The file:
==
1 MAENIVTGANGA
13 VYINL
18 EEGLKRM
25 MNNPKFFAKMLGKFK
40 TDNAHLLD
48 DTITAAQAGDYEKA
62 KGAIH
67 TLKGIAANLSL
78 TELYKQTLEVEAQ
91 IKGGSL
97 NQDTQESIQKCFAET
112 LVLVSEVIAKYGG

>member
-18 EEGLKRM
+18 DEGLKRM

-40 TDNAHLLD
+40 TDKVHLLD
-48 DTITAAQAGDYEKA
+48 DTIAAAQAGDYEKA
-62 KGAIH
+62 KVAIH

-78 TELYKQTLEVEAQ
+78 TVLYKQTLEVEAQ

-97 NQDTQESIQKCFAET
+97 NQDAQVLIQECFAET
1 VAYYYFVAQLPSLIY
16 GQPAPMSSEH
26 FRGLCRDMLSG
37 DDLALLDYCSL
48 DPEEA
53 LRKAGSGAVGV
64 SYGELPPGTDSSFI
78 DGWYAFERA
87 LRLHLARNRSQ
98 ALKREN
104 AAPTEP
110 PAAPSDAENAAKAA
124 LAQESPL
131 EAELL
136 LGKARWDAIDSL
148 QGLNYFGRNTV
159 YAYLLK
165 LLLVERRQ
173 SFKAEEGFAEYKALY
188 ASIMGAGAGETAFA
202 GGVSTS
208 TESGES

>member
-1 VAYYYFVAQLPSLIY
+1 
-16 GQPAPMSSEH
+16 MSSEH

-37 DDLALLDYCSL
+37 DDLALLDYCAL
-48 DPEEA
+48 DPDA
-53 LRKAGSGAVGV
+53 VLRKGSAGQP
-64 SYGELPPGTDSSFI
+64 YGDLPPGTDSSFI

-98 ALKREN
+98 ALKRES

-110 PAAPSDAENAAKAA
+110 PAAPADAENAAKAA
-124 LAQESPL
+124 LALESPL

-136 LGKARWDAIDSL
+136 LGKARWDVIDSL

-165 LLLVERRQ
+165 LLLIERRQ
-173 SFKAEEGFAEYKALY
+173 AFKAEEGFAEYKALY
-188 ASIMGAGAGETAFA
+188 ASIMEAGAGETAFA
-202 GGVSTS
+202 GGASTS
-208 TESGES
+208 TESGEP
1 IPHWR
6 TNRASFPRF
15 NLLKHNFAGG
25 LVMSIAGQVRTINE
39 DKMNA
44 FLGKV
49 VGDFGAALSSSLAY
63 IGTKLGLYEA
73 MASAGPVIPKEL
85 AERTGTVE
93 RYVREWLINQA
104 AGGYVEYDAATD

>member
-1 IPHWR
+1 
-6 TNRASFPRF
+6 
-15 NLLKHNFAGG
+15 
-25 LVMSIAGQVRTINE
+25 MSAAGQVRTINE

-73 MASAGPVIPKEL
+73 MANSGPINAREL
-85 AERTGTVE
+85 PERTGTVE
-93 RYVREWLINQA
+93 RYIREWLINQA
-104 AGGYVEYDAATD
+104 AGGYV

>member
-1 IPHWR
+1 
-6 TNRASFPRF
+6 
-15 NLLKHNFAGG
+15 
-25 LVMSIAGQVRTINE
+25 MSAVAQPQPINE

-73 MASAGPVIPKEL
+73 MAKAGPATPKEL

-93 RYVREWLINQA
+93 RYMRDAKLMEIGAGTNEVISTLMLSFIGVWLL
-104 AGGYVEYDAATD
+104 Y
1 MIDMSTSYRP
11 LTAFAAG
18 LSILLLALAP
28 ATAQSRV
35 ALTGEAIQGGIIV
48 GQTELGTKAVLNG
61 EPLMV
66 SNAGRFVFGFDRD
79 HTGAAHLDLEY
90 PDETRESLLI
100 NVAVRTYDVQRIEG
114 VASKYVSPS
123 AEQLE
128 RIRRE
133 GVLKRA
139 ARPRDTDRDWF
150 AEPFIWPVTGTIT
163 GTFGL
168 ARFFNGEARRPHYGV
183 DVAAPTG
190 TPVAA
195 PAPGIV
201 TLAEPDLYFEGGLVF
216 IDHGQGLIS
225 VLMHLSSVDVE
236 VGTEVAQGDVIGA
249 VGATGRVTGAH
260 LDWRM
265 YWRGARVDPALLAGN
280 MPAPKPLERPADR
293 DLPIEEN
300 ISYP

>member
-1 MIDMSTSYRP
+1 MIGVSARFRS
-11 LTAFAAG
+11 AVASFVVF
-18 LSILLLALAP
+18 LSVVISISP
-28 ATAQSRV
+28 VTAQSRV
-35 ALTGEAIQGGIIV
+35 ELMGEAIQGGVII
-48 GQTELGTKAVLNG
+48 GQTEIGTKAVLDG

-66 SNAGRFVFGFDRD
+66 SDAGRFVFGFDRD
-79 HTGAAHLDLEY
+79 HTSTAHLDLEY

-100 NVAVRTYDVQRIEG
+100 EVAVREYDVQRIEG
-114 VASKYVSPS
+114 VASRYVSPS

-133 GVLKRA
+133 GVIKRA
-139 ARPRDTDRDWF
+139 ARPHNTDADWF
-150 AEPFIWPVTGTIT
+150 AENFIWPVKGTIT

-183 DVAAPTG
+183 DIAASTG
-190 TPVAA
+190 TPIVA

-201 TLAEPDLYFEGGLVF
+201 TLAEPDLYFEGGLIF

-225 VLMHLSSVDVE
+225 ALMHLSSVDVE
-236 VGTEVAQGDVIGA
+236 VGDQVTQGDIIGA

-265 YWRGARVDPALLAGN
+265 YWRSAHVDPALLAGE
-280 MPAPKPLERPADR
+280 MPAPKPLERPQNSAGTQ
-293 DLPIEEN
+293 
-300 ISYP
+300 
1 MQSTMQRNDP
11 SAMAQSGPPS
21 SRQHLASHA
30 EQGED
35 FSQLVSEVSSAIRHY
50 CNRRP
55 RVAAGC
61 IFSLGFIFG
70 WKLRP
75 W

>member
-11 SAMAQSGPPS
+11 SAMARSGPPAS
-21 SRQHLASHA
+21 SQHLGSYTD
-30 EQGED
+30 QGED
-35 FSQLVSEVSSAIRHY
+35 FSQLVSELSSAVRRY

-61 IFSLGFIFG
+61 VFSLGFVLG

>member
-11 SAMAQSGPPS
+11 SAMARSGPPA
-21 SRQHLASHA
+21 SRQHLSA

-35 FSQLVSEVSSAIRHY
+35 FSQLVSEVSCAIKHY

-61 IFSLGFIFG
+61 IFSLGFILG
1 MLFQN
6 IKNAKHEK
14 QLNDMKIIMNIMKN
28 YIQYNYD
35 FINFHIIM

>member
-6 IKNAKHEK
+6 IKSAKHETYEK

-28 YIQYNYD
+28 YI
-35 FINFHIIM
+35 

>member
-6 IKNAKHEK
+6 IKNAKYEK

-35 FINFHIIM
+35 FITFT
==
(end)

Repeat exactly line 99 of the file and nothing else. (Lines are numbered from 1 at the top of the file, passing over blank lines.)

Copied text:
+25 MSAAGQVRTINE